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7 financial habits that increase bank fees

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Financial habits that increase bank fees
Financial habits that increase bank fees © bikeriderlondon/Shutterstock.com

If you're not careful, everyday tendencies can trigger bank fees that drain your cash.

For example, withdrawing more money from your account than you have can trigger costly fees, which have grown in recent years. In fact, overdraft fees, also known as nonsufficient funds fees, rose this year by 1.7 percent to an average of $32.74, according to the 2014 Bankrate Checking Survey.

However, many of these fees are caused by missteps we often make. In fact, the most common bank fees are surprisingly easy to avoid.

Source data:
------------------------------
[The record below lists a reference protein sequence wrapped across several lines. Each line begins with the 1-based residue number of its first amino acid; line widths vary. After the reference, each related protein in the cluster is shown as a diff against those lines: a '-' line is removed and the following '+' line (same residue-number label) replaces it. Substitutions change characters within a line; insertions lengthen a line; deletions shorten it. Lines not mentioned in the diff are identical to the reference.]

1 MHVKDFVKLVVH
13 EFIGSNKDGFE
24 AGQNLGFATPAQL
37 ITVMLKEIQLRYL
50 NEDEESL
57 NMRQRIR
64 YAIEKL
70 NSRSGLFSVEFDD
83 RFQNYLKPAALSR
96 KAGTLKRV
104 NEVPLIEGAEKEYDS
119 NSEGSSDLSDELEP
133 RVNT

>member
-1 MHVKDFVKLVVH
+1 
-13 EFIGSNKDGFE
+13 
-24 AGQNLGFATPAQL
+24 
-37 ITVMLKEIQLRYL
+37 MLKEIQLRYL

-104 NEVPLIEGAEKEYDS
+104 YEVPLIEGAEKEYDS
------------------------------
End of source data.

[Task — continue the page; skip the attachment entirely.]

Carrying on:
Here, experts identify financial patterns that can lead to increased bank fees. Read on to learn what you can do to reverse those habits and avoid hefty charges.

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A few bad habits can be expensive, triggering bank fees that can empty out your account if you're not careful.

Your account could require that you maintain an average balance of, say, at least $300, and if you tend to dip below that level you'll get dinged. So, keep your balance above water by having your paycheck direct-deposited into your account and keeping an emergency cushion.

Another expensive mistake you could easily make over and over again is to withdraw money from an ATM not in your bank's network. That might cost you $5 to $10 each time. If you have to use a nonaffiliated ATM, make sure to take a large enough withdrawal so you won't have to go back for another.

If you tend to make a lot of withdrawals, avoid an account with an excess withdrawal fee. Finally, a very basic and potentially costly mistake is to stick with the wrong bank. Why be loyal to a one that has a monthly fee if you could move your account and save your money?

 

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